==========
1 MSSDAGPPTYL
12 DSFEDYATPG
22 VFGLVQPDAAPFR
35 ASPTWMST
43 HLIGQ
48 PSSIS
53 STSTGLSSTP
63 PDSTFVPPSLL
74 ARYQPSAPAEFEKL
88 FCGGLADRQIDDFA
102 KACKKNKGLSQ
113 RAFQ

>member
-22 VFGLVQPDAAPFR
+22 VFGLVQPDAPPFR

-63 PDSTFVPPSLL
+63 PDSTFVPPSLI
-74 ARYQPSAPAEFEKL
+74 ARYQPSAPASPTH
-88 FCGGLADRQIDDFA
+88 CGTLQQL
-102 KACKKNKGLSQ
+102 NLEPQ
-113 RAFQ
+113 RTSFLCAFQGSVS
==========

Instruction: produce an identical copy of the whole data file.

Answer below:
1 MSSDAGPPTYL
12 DSFEDYATPG
22 VFGLVQPDAAPFR
35 ASPTWMST
43 HLIGQ
48 PSSIS
53 STSTGLSSTP
63 PDSTFVPPSLL
74 ARYQPSAPAEFEKL
88 FCGGLADRQIDDFA
102 KACKKNKGLSQ
113 RAFQ

>member
-22 VFGLVQPDAAPFR
+22 VFGLVQPDAPPFR

-63 PDSTFVPPSLL
+63 PDSTFVPPSLI
-74 ARYQPSAPAEFEKL
+74 ARYQPSAPASPTH
-88 FCGGLADRQIDDFA
+88 CGTLQQL
-102 KACKKNKGLSQ
+102 NLEPQ
-113 RAFQ
+113 RTSFLCAFQGSVS